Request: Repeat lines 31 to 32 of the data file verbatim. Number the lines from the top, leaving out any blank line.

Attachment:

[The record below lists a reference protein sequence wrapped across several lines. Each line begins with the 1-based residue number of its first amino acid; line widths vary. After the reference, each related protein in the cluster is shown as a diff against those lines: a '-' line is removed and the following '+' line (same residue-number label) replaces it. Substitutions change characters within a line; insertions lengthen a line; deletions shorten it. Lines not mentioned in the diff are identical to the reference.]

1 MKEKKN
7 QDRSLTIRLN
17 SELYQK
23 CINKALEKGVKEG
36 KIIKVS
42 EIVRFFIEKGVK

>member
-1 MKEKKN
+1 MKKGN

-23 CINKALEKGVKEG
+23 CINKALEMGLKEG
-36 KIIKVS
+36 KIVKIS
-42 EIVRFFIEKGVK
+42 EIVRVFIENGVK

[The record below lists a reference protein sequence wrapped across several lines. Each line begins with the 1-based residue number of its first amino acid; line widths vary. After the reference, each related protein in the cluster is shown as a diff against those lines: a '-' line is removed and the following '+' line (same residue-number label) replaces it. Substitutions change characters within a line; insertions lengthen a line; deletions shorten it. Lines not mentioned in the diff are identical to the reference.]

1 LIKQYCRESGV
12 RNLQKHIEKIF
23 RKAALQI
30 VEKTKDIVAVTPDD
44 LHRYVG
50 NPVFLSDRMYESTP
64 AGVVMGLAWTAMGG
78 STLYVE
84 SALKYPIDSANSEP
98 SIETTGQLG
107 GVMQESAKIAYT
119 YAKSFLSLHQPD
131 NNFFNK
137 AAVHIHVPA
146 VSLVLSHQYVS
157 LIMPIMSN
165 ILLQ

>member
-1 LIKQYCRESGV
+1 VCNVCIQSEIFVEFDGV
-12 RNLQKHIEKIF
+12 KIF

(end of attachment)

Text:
137 AAVHIHVPA
146 VSLVLSHQYVS